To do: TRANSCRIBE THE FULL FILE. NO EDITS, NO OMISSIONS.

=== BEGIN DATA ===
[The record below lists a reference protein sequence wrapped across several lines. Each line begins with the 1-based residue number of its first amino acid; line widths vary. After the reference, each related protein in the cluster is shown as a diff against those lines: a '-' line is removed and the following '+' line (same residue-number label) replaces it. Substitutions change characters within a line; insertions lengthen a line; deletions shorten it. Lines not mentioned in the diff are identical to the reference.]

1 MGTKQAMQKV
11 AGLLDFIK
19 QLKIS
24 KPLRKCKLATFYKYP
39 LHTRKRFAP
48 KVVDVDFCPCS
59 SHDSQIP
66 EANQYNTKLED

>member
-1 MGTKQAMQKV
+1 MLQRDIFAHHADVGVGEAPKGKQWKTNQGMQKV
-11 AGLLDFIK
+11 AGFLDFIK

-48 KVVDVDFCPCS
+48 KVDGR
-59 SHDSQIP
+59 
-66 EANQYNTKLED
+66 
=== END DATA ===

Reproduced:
[The record below lists a reference protein sequence wrapped across several lines. Each line begins with the 1-based residue number of its first amino acid; line widths vary. After the reference, each related protein in the cluster is shown as a diff against those lines: a '-' line is removed and the following '+' line (same residue-number label) replaces it. Substitutions change characters within a line; insertions lengthen a line; deletions shorten it. Lines not mentioned in the diff are identical to the reference.]

1 MGTKQAMQKV
11 AGLLDFIK
19 QLKIS
24 KPLRKCKLATFYKYP
39 LHTRKRFAP
48 KVVDVDFCPCS
59 SHDSQIP
66 EANQYNTKLED

>member
-1 MGTKQAMQKV
+1 MLQRDIFAHHADVGVGEAPKGKQWKTNQGMQKV
-11 AGLLDFIK
+11 AGFLDFIK

-48 KVVDVDFCPCS
+48 KVDGR
-59 SHDSQIP
+59 
-66 EANQYNTKLED
+66 